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Friday, August 09, 2013

Poetry Friday--From "North Atlantic"

In the children's room we have a collection of poems selected by Lee Bennett Hopkins called Got Geography! [J 811.008 GOT]. It is full of fun poems about maps and explorers, compasses, islands, mountains, and more.


One of my favorite poems in the collection is by Carl Sandburg from "North Atlantic."
The sea is always the same:
and yet the sea always changes.

        The sea gives all,
        and yet the sea keeps something back.

The sea takes without asking.
The sea is a worker, a thief and a loafer.
        Why does the sea let go so slow?
        Or never let go at all?

The sea always the same
day after day,
the sea always the same
night after night,
fog on fog and never a star,
wind on wind and running white sheets,
bird on bird always a sea-bird--
so the days get lost:
it is neither Saturday nor Monday,
it is any day or no day,
it is a year, ten years.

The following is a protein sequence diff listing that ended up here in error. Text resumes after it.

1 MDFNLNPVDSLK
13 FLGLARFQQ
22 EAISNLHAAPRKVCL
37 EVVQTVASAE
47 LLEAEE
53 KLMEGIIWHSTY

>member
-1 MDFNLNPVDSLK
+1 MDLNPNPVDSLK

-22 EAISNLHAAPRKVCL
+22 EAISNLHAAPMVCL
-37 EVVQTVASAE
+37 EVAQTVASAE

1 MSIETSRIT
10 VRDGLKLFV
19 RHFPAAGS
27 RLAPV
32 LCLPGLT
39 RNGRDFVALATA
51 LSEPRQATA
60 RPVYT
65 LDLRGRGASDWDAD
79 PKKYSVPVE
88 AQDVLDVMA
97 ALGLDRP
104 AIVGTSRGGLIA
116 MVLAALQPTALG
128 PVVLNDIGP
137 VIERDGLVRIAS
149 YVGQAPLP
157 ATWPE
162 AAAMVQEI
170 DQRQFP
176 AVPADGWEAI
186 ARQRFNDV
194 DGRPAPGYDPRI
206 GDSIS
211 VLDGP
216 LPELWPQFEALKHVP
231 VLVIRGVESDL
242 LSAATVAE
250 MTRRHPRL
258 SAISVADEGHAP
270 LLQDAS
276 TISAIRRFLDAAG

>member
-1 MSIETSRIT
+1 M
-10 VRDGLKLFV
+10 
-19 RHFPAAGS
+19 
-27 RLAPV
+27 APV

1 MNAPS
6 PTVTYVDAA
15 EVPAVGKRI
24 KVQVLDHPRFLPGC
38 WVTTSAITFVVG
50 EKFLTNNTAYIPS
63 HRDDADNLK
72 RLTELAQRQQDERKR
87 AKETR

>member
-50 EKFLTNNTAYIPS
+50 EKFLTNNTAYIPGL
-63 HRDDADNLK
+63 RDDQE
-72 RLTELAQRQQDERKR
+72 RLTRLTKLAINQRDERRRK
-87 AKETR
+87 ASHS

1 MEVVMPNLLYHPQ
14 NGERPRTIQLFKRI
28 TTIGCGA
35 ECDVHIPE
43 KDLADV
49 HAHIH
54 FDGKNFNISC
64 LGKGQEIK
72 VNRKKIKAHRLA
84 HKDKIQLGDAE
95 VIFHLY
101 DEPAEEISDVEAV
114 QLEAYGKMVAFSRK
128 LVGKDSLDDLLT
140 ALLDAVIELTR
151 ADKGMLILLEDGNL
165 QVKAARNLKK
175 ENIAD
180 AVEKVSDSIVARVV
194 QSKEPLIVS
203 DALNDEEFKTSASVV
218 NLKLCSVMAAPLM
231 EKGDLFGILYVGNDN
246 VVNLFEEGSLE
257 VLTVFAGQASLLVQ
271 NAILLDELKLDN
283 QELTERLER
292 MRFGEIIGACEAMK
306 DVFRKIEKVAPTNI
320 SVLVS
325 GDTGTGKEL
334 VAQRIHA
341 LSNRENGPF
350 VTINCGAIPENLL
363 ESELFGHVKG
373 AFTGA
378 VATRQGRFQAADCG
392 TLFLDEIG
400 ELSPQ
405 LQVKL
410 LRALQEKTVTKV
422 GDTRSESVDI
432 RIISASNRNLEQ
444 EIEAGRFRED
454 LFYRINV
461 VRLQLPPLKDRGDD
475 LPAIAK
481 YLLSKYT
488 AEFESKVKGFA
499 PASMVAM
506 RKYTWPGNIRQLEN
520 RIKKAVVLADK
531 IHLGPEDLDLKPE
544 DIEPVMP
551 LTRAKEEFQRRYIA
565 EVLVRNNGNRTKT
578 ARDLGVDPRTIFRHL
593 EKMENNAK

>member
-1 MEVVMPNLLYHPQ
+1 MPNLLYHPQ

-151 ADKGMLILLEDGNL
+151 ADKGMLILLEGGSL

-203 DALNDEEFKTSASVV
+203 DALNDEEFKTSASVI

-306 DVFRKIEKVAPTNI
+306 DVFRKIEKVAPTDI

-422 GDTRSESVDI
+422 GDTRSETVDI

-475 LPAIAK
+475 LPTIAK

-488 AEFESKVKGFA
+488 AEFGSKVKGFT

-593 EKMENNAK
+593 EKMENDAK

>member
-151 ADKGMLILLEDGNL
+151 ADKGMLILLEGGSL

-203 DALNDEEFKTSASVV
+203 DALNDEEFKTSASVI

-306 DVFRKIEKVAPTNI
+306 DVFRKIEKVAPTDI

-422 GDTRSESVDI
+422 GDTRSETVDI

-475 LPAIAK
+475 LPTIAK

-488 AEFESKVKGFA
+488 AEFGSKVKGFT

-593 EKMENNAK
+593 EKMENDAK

I wonder how Sandburg would write the poem today with our issues of climate change and rising sea levels!

What makes the book particularly appealing to kids are the strikingly bold illustrations by Philip Stanton.
Graphite pencil on rag paper for the base drawing, watercolors and acrylic paints for the base painting, and final touches using graphite crayons and watercolor crayons on top of the acrylic base were used to prepare the full-color art.
Don't you love it when a book includes art notes so that curious people can learn about art media and methods.

Renee at No Water River is hosting the Poetry Friday Round-Up for this week. Stop by and enjoy the poetry.

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